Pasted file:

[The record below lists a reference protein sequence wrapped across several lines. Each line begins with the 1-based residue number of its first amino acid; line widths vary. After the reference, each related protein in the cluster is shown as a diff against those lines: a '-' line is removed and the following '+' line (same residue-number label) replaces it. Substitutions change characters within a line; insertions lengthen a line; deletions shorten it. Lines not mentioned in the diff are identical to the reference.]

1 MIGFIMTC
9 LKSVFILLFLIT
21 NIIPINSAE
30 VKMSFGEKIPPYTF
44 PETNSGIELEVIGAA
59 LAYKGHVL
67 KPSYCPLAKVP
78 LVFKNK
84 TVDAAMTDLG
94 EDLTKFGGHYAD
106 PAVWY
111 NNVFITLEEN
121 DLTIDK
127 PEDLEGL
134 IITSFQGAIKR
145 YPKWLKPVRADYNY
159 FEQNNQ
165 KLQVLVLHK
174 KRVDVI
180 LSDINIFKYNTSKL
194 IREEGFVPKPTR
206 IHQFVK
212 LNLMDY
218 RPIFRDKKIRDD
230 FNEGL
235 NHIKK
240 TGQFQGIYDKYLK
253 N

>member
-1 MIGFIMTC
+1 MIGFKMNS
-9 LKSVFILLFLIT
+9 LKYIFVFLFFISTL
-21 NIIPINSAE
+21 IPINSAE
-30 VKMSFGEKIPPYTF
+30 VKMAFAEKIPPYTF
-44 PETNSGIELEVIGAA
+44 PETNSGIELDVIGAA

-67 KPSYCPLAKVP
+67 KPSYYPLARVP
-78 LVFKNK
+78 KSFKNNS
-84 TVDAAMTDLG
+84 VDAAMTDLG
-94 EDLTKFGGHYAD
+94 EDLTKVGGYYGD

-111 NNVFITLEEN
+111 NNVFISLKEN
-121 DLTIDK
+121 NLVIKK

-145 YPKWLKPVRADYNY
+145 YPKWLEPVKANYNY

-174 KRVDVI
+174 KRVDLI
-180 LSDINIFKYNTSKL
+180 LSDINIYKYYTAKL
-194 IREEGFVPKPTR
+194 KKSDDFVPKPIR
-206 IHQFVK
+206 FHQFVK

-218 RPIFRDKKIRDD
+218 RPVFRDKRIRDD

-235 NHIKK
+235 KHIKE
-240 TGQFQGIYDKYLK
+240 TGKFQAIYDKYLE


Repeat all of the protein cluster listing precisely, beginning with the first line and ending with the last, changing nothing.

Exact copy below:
[The record below lists a reference protein sequence wrapped across several lines. Each line begins with the 1-based residue number of its first amino acid; line widths vary. After the reference, each related protein in the cluster is shown as a diff against those lines: a '-' line is removed and the following '+' line (same residue-number label) replaces it. Substitutions change characters within a line; insertions lengthen a line; deletions shorten it. Lines not mentioned in the diff are identical to the reference.]

1 MIGFIMTC
9 LKSVFILLFLIT
21 NIIPINSAE
30 VKMSFGEKIPPYTF
44 PETNSGIELEVIGAA
59 LAYKGHVL
67 KPSYCPLAKVP
78 LVFKNK
84 TVDAAMTDLG
94 EDLTKFGGHYAD
106 PAVWY
111 NNVFITLEEN
121 DLTIDK
127 PEDLEGL
134 IITSFQGAIKR
145 YPKWLKPVRADYNY
159 FEQNNQ
165 KLQVLVLHK
174 KRVDVI
180 LSDINIFKYNTSKL
194 IREEGFVPKPTR
206 IHQFVK
212 LNLMDY
218 RPIFRDKKIRDD
230 FNEGL
235 NHIKK
240 TGQFQGIYDKYLK
253 N

>member
-1 MIGFIMTC
+1 MIGFKMNS
-9 LKSVFILLFLIT
+9 LKYIFVFLFFISTL
-21 NIIPINSAE
+21 IPINSAE
-30 VKMSFGEKIPPYTF
+30 VKMAFAEKIPPYTF
-44 PETNSGIELEVIGAA
+44 PETNSGIELDVIGAA

-67 KPSYCPLAKVP
+67 KPSYYPLARVP
-78 LVFKNK
+78 KSFKNNS
-84 TVDAAMTDLG
+84 VDAAMTDLG
-94 EDLTKFGGHYAD
+94 EDLTKVGGYYGD

-111 NNVFITLEEN
+111 NNVFISLKEN
-121 DLTIDK
+121 NLVIKK

-145 YPKWLKPVRADYNY
+145 YPKWLEPVKANYNY

-174 KRVDVI
+174 KRVDLI
-180 LSDINIFKYNTSKL
+180 LSDINIYKYYTAKL
-194 IREEGFVPKPTR
+194 KKSDDFVPKPIR
-206 IHQFVK
+206 FHQFVK

-218 RPIFRDKKIRDD
+218 RPVFRDKRIRDD

-235 NHIKK
+235 KHIKE
-240 TGQFQGIYDKYLK
+240 TGKFQAIYDKYLE